Despite what the tenets of auteur theory insist, I tend to view film as a collaborative medium. Directors are important, and they certainly put their own unique stamp on a finished project, but to insinuate everything about film ultimately revolves around the director is like saying a great orchestra performance is solely because of the conductor. Film is a symbiotic thing-a group of elements and disciplines being forced to work together in the formation of a whole. Sometimes a contribution from a person other than the director is what takes a title out of the average category and shifts it over to "something special"-which is precisely what's happened with Nicholas Winding Refn's Bronson.
A dramatized story about England's most notorious incarcerated felon, Bronson works not so much because of Refn's direction (which can be viewed in one of two ways-stylish or obnoxious) but instead because actor Tom Hardy turns in one of the most intensely ferocious performances I've seen in quite some time. Hardy's portrayal of Michael Peterson (who takes the name Charles Bronson to help launch his bare-knuckle boxing career) has only one speed: bombastic. However, where other actors might take this kind of character and cross over into the land of caricature, Hardy straddles the line with the grace a tightrope walker. In fact, it's hard to call this performance understated at first glance, but in some ways it is. The actor has this great way of using his body language to convey a wide range of emotions and details about his character. Couple that with the fact Hardy's totally comfortable doing numerous scenes with full frontal nudity and I find myself wondering why his portrayal didn't garner more awards buzz. Jeff Bridges won an Oscar for being the standout performer in an otherwise mediocre movie this year, and Bronson is a better film on the whole.
Refn has crafted a tale that's one part Fight Club, one part A Clockwork Orange, with a dollop of British gangster films and arthouse fare thrown in for seasoning. The entire film is presented in vignette fashion, chronicling Bronson's normal childhood, his discovery that prison was a great place for him, a 69 day stint of freedom mixed in to his 34 years of incarceration, and more. What it's really about though is a man who's such a masochist that he willfully takes prison personnel hostage so he can duke it out with the guards when they bust in to restore order. Bronson never looks as comfortable as he does when he's naked and greased up and punching guards in the face. While the concept seems utterly alien to us "normal" folk, there's something intriguing about Bronson having found the thing that makes him happy. If we're all supposed to "follow our bliss", here's a guy who's actually doing it.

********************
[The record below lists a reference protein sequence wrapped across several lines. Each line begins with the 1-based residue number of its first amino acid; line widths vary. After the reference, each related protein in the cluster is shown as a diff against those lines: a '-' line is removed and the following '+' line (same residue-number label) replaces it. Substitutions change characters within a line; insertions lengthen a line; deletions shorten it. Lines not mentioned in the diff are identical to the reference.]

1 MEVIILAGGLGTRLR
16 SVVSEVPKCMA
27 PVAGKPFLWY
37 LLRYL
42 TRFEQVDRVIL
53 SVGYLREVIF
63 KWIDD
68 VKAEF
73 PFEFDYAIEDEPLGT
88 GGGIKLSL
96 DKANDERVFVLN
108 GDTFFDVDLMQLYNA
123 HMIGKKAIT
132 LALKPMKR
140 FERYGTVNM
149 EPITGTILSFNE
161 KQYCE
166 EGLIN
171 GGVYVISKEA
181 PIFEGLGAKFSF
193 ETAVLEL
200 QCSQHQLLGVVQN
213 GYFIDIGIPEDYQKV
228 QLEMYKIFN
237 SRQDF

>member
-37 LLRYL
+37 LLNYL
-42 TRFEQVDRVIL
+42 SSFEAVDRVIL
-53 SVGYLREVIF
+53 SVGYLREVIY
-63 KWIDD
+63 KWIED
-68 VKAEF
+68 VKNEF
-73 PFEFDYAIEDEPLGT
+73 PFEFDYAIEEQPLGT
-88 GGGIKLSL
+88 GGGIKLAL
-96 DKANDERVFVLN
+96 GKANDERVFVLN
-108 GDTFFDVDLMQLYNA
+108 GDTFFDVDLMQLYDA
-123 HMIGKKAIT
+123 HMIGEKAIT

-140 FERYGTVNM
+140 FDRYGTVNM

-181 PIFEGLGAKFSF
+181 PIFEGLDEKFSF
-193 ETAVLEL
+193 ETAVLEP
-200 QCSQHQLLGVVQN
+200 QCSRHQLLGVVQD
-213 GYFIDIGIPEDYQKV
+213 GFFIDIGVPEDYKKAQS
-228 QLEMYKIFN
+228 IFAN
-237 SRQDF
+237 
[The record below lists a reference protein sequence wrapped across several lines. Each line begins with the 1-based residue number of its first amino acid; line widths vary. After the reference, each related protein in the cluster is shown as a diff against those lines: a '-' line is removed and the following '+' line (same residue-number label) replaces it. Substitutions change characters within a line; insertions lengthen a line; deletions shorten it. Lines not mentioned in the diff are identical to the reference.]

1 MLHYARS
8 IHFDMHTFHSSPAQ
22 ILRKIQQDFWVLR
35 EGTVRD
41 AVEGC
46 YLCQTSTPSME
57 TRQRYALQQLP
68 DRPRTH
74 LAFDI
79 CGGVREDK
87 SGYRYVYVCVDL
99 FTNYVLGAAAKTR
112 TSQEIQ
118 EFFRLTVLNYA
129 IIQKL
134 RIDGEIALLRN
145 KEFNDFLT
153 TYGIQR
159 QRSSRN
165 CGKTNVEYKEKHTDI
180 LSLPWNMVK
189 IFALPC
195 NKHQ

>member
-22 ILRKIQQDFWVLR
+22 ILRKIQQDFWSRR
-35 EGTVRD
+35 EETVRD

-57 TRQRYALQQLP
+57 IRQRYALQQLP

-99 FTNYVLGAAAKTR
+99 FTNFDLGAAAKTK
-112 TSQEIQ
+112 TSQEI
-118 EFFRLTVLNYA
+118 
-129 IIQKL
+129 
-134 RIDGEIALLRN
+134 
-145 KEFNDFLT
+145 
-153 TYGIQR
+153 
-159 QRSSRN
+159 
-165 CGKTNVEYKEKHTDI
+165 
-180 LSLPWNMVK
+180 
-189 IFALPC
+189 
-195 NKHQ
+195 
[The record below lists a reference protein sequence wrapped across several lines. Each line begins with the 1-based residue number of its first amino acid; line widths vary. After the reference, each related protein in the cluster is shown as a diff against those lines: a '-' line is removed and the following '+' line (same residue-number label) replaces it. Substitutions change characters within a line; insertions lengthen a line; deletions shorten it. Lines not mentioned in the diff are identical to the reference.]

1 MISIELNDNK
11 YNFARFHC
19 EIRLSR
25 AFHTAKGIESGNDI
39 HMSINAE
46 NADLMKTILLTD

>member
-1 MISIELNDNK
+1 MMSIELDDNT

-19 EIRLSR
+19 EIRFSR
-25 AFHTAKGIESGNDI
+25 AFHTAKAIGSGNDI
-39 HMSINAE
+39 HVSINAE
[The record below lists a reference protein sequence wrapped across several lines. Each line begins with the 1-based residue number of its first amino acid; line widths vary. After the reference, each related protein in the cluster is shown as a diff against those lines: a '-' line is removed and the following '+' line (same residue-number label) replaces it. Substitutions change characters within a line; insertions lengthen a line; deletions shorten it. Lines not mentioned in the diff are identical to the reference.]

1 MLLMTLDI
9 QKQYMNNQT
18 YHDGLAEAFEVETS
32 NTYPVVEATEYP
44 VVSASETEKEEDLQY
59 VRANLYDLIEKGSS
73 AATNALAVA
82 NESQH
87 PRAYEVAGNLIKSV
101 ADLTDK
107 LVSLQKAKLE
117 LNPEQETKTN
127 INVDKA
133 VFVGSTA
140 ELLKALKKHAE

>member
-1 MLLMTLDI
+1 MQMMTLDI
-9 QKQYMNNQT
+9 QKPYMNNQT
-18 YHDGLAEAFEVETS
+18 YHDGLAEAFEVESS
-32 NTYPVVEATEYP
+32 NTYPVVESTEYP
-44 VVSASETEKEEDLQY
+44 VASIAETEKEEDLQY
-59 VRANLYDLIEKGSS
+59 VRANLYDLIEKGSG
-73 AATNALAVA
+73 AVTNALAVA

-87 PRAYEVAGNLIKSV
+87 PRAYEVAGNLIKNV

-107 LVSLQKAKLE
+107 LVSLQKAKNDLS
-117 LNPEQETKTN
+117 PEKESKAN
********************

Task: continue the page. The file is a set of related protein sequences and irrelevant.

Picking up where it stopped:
Even when the film veers into surreal territory (anytime Refn cuts to sequences with Bronson performing his one man show in front of a live theatrical audience), the power of Hardy's portrayal keeps things on track. Refn is a filmmaker who's certainly got an aesthetic style (first witnessed in his Pusher trilogy) and it can be an acquired taste. Bronson has a disconcerting visual style-it's well shot, but it's garish and overlit at times. I'm sure this is intentional, but it can be distracting. Hardy's Bronson is more than enough to keep the audience engaged, but Refn's insistence on adding to the "noise" of the film threatens to overwhelm his audience at times.
Fortunately, the minor missteps are more questionable choices than things that ruin the film. And, to be fair, Refn certainly deserves credit for presenting the film with no pat resolution. There's no moment where we get a scene that makes Bronson make sense-no beating in childhood, no rejection by his first love, none of that. Hardy's Bronson is allowed to exist as a character who simply is. We can pontificate for days as to how he became that person, but it's just that-idle musing. Some have complained that the film should have offered up some kind of deeper explanation for why Bronson is who he is-and they have a legitimate point. The character is primarily represented by his bombastic outer shell. However, there are hints of the deeper Bronson littered throughout the narrative (particularly in his reaction to his burgeoning artistic skills). Refn's film and Hardy's performance refuse to hold the audience's hand and I'm thankful for that.
Bronson won't appeal to everyone-the subject matter and occasional bits of brutality are bound to be too much for some audiences. However, anyone looking for a fascinating character study about a guy you'd cross the street to avoid should give this one a look.